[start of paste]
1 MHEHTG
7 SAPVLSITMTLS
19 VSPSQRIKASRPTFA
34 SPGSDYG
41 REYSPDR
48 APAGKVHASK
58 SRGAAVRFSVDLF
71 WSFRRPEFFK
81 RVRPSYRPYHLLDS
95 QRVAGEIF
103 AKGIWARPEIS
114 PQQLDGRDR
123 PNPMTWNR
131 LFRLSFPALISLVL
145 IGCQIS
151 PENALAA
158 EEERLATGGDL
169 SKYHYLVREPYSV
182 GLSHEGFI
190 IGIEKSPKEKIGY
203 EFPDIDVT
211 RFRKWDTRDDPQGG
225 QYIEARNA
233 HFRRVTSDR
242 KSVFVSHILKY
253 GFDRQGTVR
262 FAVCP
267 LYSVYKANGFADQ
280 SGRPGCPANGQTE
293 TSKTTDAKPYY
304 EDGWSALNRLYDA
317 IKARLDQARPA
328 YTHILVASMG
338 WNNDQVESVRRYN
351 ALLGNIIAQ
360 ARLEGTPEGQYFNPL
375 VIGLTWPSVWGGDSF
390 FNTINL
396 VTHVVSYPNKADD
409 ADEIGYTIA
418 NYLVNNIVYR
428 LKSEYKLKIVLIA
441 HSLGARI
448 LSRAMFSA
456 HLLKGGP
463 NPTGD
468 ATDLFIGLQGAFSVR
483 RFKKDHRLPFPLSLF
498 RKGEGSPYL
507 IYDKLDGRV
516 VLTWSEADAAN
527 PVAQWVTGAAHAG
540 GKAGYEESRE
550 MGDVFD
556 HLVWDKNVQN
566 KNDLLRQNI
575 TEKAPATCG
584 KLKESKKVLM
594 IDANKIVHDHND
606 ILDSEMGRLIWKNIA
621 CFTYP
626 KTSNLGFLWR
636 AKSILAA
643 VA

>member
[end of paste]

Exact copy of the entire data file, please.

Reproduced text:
1 MHEHTG
7 SAPVLSITMTLS
19 VSPSQRIKASRPTFA
34 SPGSDYG
41 REYSPDR
48 APAGKVHASK
58 SRGAAVRFSVDLF
71 WSFRRPEFFK
81 RVRPSYRPYHLLDS
95 QRVAGEIF
103 AKGIWARPEIS
114 PQQLDGRDR
123 PNPMTWNR
131 LFRLSFPALISLVL
145 IGCQIS
151 PENALAA
158 EEERLATGGDL
169 SKYHYLVREPYSV
182 GLSHEGFI
190 IGIEKSPKEKIGY
203 EFPDIDVT
211 RFRKWDTRDDPQGG
225 QYIEARNA
233 HFRRVTSDR
242 KSVFVSHILKY
253 GFDRQGTVR
262 FAVCP
267 LYSVYKANGFADQ
280 SGRPGCPANGQTE
293 TSKTTDAKPYY
304 EDGWSALNRLYDA
317 IKARLDQARPA
328 YTHILVASMG
338 WNNDQVESVRRYN
351 ALLGNIIAQ
360 ARLEGTPEGQYFNPL
375 VIGLTWPSVWGGDSF
390 FNTINL
396 VTHVVSYPNKADD
409 ADEIGYTIA
418 NYLVNNIVYR
428 LKSEYKLKIVLIA
441 HSLGARI
448 LSRAMFSA
456 HLLKGGP
463 NPTGD
468 ATDLFIGLQGAFSVR
483 RFKKDHRLPFPLSLF
498 RKGEGSPYL
507 IYDKLDGRV
516 VLTWSEADAAN
527 PVAQWVTGAAHAG
540 GKAGYEESRE
550 MGDVFD
556 HLVWDKNVQN
566 KNDLLRQNI
575 TEKAPATCG
584 KLKESKKVLM
594 IDANKIVHDHND
606 ILDSEMGRLIWKNIA
621 CFTYP
626 KTSNLGFLWR
636 AKSILAA
643 VA

>member